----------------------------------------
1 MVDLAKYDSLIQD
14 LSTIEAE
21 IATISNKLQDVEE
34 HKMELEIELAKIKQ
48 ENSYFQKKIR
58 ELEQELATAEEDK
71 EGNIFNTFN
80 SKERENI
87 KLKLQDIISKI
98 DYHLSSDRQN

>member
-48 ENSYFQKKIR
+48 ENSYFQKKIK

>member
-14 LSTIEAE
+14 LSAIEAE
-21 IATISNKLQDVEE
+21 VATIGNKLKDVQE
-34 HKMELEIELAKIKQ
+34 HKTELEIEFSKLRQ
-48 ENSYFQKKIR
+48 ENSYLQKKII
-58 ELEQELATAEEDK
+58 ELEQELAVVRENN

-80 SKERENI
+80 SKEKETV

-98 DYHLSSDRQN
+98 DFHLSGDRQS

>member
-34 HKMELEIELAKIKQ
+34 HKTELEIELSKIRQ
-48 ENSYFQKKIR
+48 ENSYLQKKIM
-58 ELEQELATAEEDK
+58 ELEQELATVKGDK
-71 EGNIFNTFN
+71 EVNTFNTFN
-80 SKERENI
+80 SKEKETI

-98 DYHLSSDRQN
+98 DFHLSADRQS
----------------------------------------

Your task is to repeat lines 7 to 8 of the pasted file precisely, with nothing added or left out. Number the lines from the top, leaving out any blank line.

71 EGNIFNTFN
80 SKERENI